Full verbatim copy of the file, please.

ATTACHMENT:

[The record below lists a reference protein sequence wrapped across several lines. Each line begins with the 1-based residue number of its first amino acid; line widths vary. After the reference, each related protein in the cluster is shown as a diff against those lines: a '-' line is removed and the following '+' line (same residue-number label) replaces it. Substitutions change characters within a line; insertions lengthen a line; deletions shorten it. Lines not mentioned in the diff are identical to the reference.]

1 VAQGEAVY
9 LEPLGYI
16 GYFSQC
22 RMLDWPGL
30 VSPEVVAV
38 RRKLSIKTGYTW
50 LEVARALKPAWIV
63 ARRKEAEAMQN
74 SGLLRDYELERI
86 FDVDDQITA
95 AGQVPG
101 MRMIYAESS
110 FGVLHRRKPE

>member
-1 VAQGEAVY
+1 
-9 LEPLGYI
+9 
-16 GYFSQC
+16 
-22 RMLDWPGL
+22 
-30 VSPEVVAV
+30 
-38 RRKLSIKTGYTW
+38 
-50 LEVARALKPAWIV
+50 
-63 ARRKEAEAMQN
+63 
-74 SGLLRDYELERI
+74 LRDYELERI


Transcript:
[The record below lists a reference protein sequence wrapped across several lines. Each line begins with the 1-based residue number of its first amino acid; line widths vary. After the reference, each related protein in the cluster is shown as a diff against those lines: a '-' line is removed and the following '+' line (same residue-number label) replaces it. Substitutions change characters within a line; insertions lengthen a line; deletions shorten it. Lines not mentioned in the diff are identical to the reference.]

1 VAQGEAVY
9 LEPLGYI
16 GYFSQC
22 RMLDWPGL
30 VSPEVVAV
38 RRKLSIKTGYTW
50 LEVARALKPAWIV
63 ARRKEAEAMQN
74 SGLLRDYELERI
86 FDVDDQITA
95 AGQVPG
101 MRMIYAESS
110 FGVLHRRKPE

>member
-1 VAQGEAVY
+1 
-9 LEPLGYI
+9 
-16 GYFSQC
+16 
-22 RMLDWPGL
+22 
-30 VSPEVVAV
+30 
-38 RRKLSIKTGYTW
+38 
-50 LEVARALKPAWIV
+50 
-63 ARRKEAEAMQN
+63 
-74 SGLLRDYELERI
+74 LRDYELERI